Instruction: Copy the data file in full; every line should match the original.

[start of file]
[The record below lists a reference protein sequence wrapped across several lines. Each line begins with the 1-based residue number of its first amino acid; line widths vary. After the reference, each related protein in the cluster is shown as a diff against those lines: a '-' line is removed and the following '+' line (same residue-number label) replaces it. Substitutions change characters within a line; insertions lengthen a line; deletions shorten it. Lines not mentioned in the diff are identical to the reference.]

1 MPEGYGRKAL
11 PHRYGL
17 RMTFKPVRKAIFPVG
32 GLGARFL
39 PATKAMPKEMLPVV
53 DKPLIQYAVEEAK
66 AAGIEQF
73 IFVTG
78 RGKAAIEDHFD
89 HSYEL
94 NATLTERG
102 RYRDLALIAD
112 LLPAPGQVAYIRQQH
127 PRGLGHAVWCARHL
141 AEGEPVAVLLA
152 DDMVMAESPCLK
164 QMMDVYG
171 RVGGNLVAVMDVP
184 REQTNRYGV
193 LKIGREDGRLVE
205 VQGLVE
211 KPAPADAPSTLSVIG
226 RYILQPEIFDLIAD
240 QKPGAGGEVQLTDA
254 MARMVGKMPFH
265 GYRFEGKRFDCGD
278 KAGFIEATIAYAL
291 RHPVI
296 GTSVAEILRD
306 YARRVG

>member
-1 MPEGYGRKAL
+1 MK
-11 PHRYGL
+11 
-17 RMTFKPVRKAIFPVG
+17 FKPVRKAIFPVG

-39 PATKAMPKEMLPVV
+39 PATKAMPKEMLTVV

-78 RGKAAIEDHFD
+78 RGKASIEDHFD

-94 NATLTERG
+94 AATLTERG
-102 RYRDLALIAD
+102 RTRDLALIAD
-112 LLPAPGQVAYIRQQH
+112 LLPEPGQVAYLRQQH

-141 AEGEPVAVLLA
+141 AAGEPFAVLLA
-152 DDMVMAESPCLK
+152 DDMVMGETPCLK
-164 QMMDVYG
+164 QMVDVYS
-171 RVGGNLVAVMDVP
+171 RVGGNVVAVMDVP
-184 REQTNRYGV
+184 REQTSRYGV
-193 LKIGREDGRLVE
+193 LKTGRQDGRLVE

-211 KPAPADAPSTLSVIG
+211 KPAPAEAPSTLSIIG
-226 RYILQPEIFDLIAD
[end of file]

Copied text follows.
[The record below lists a reference protein sequence wrapped across several lines. Each line begins with the 1-based residue number of its first amino acid; line widths vary. After the reference, each related protein in the cluster is shown as a diff against those lines: a '-' line is removed and the following '+' line (same residue-number label) replaces it. Substitutions change characters within a line; insertions lengthen a line; deletions shorten it. Lines not mentioned in the diff are identical to the reference.]

1 MPEGYGRKAL
11 PHRYGL
17 RMTFKPVRKAIFPVG
32 GLGARFL
39 PATKAMPKEMLPVV
53 DKPLIQYAVEEAK
66 AAGIEQF
73 IFVTG
78 RGKAAIEDHFD
89 HSYEL
94 NATLTERG
102 RYRDLALIAD
112 LLPAPGQVAYIRQQH
127 PRGLGHAVWCARHL
141 AEGEPVAVLLA
152 DDMVMAESPCLK
164 QMMDVYG
171 RVGGNLVAVMDVP
184 REQTNRYGV
193 LKIGREDGRLVE
205 VQGLVE
211 KPAPADAPSTLSVIG
226 RYILQPEIFDLIAD
240 QKPGAGGEVQLTDA
254 MARMVGKMPFH
265 GYRFEGKRFDCGD
278 KAGFIEATIAYAL
291 RHPVI
296 GTSVAEILRD
306 YARRVG

>member
-1 MPEGYGRKAL
+1 MK
-11 PHRYGL
+11 
-17 RMTFKPVRKAIFPVG
+17 FKPVRKAIFPVG

-39 PATKAMPKEMLPVV
+39 PATKAMPKEMLTVV

-78 RGKAAIEDHFD
+78 RGKASIEDHFD

-94 NATLTERG
+94 AATLTERG
-102 RYRDLALIAD
+102 RTRDLALIAD
-112 LLPAPGQVAYIRQQH
+112 LLPEPGQVAYLRQQH

-141 AEGEPVAVLLA
+141 AAGEPFAVLLA
-152 DDMVMAESPCLK
+152 DDMVMGETPCLK
-164 QMMDVYG
+164 QMVDVYS
-171 RVGGNLVAVMDVP
+171 RVGGNVVAVMDVP
-184 REQTNRYGV
+184 REQTSRYGV
-193 LKIGREDGRLVE
+193 LKTGRQDGRLVE

-211 KPAPADAPSTLSVIG
+211 KPAPAEAPSTLSIIG
-226 RYILQPEIFDLIAD